In continuing with our #BlackMuslimWriters campaign, we spotlight writer and poet Shaheda Richardson. She shares a sampling of her captivating writing with us and some of her background as well.
Q: Please tell us a little bit about yourself.
SR: My name is Shaheda Richardson. I have studied English Literature at North Carolina Central University. Throughout my life I have been avid reader, and an advocate for literacy. I currently write for my own blog ‘Reading The Diaspora’ and am working on a book of short stories, and a novel.
Q: Why do you believe writing is so important in our current climate and why is telling your story necessary?
SR: As creative people, we have the unique ability to defy what may confine us, and advance humanity through the efforts of our minds, and our pens. Throughout our history, African Americans have used artistic expression to expand our culture beyond the oppressive circumstances we have been subjected to. We have written our stories, and our poems, and our songs in defiance of that which has sought to stifle us. Writing has expanded our voice, experience, and influence beyond the chains of chattel slavery, the subjugation of repressive laws, and this current climate of resurrected bigotry. Those of us who belong to both the family of African-descended people in the United States, and the global family of those who proclaim “There is No God but Allah”, have a unique opportunity. I would consider it a personal responsibility.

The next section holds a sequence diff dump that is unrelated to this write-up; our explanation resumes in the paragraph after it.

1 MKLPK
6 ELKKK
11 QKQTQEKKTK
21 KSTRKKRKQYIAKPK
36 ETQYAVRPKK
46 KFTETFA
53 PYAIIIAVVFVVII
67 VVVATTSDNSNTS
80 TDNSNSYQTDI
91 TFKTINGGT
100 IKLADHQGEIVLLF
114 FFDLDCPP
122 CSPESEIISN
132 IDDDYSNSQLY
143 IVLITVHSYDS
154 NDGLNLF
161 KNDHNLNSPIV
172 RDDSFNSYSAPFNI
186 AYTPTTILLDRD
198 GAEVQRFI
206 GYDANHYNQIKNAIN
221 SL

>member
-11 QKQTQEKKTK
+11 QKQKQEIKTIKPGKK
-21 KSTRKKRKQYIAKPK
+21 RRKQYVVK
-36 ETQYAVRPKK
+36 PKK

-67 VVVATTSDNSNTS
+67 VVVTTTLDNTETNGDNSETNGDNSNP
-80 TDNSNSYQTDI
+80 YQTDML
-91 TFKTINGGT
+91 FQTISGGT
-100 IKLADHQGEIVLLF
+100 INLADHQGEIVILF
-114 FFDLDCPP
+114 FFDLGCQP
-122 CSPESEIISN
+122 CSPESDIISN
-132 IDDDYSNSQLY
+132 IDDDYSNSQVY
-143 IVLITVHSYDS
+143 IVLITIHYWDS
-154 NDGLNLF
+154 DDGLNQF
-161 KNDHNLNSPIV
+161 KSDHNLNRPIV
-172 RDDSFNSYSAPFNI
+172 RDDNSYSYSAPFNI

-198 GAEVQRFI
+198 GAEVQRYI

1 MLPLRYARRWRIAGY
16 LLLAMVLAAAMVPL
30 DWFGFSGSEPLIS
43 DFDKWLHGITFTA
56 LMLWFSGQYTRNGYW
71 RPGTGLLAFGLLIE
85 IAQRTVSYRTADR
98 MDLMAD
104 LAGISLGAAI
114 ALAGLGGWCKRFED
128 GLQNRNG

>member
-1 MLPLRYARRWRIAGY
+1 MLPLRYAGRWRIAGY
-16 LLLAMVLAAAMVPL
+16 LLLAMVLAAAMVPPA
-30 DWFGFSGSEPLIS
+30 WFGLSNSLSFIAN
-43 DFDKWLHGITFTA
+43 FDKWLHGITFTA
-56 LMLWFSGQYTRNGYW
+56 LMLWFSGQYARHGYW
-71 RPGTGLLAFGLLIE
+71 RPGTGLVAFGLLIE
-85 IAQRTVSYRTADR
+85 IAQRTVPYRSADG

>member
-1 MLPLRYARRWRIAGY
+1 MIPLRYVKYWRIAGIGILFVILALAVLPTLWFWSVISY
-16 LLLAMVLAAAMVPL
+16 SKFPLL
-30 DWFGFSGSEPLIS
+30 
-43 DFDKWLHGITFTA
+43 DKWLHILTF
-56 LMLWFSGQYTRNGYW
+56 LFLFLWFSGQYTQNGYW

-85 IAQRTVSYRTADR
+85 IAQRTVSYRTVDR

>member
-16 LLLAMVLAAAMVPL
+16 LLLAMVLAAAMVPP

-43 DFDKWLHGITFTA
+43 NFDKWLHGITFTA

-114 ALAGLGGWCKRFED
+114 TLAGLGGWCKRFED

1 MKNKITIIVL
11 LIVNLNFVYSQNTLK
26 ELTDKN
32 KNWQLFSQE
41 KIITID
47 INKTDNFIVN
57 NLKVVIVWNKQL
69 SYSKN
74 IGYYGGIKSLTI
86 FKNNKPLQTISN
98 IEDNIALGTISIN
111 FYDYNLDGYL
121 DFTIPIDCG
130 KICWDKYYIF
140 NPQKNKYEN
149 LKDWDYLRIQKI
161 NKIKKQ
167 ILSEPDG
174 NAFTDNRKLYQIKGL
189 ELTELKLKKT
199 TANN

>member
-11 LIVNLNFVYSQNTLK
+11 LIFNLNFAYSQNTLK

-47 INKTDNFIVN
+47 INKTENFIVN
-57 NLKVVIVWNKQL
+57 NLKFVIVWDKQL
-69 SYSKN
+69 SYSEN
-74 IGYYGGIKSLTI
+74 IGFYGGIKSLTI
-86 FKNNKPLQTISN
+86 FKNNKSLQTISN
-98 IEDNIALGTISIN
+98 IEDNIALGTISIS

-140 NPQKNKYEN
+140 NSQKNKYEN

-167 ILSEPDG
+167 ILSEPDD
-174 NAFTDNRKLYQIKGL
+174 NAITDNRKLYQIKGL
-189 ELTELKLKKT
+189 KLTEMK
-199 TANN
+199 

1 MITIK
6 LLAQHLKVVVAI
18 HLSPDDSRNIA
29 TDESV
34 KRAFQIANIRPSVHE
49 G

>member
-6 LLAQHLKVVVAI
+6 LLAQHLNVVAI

We must expand our voices further in this climate of growing racism and xenophobia. I cannot alter history with my words, but I can shift attitudes, and appeal to the best of what is within us. This is as our tradition, to speak to, and for those oppressed among us. As Muslims, it is a divine command from God, as African Americans, it is our legacy, and repayment for the sacrifices of our ancestors. As writers, we can use our talents to illuminate what is most beautiful about us, as well as the challenges we seek to overcome. This is our power, it is what dignifies us, and what advances the whole of us into greater enlightenment.
A sampling of Shaheda’s work:
For Nabra Hassenen (2017)
For Abeer Qassim Hamza Al-Janabi (2006)
For Rekia Boyd (2012)
For Mary Turner (1917)
Do Not teach your daughters how to run away,
Or look over their shoulders,
Do not teach them to watch their backs, or peak through fingers
Order them to Raise their gaze, About-face, and Square off